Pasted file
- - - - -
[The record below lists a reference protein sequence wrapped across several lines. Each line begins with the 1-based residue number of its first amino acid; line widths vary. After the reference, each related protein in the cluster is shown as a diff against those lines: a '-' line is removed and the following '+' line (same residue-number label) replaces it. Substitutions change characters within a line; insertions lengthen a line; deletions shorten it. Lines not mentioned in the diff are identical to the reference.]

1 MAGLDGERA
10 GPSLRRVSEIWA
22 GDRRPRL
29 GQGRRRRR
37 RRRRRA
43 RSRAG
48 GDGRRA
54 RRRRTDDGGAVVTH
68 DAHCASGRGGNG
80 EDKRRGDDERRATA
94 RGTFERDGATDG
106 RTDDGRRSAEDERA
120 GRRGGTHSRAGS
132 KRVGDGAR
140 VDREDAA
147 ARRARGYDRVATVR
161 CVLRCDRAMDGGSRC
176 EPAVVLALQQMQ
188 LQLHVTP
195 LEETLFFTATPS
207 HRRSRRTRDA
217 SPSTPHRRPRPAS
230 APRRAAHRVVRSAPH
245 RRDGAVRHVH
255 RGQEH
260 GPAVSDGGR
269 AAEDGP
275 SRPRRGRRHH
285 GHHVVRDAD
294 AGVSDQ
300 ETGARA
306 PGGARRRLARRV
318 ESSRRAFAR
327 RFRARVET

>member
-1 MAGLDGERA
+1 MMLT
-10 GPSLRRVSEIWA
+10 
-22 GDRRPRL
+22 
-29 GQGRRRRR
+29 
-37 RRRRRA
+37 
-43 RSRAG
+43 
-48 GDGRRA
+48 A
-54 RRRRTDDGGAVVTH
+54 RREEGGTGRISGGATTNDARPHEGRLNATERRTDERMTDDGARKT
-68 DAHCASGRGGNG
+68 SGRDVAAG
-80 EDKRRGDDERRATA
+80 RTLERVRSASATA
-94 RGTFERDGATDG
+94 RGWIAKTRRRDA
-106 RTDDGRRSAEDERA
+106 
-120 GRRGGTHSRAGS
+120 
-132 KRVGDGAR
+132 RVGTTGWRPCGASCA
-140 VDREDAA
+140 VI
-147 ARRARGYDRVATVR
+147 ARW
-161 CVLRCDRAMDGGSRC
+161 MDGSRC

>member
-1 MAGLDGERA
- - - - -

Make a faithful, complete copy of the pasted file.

[The record below lists a reference protein sequence wrapped across several lines. Each line begins with the 1-based residue number of its first amino acid; line widths vary. After the reference, each related protein in the cluster is shown as a diff against those lines: a '-' line is removed and the following '+' line (same residue-number label) replaces it. Substitutions change characters within a line; insertions lengthen a line; deletions shorten it. Lines not mentioned in the diff are identical to the reference.]

1 MAGLDGERA
10 GPSLRRVSEIWA
22 GDRRPRL
29 GQGRRRRR
37 RRRRRA
43 RSRAG
48 GDGRRA
54 RRRRTDDGGAVVTH
68 DAHCASGRGGNG
80 EDKRRGDDERRATA
94 RGTFERDGATDG
106 RTDDGRRSAEDERA
120 GRRGGTHSRAGS
132 KRVGDGAR
140 VDREDAA
147 ARRARGYDRVATVR
161 CVLRCDRAMDGGSRC
176 EPAVVLALQQMQ
188 LQLHVTP
195 LEETLFFTATPS
207 HRRSRRTRDA
217 SPSTPHRRPRPAS
230 APRRAAHRVVRSAPH
245 RRDGAVRHVH
255 RGQEH
260 GPAVSDGGR
269 AAEDGP
275 SRPRRGRRHH
285 GHHVVRDAD
294 AGVSDQ
300 ETGARA
306 PGGARRRLARRV
318 ESSRRAFAR
327 RFRARVET

>member
-1 MAGLDGERA
+1 MMLT
-10 GPSLRRVSEIWA
+10 
-22 GDRRPRL
+22 
-29 GQGRRRRR
+29 
-37 RRRRRA
+37 
-43 RSRAG
+43 
-48 GDGRRA
+48 A
-54 RRRRTDDGGAVVTH
+54 RREEGGTGRISGGATTNDARPHEGRLNATERRTDERMTDDGARKT
-68 DAHCASGRGGNG
+68 SGRDVAAG
-80 EDKRRGDDERRATA
+80 RTLERVRSASATA
-94 RGTFERDGATDG
+94 RGWIAKTRRRDA
-106 RTDDGRRSAEDERA
+106 
-120 GRRGGTHSRAGS
+120 
-132 KRVGDGAR
+132 RVGTTGWRPCGASCA
-140 VDREDAA
+140 VI
-147 ARRARGYDRVATVR
+147 ARW
-161 CVLRCDRAMDGGSRC
+161 MDGSRC

>member
-1 MAGLDGERA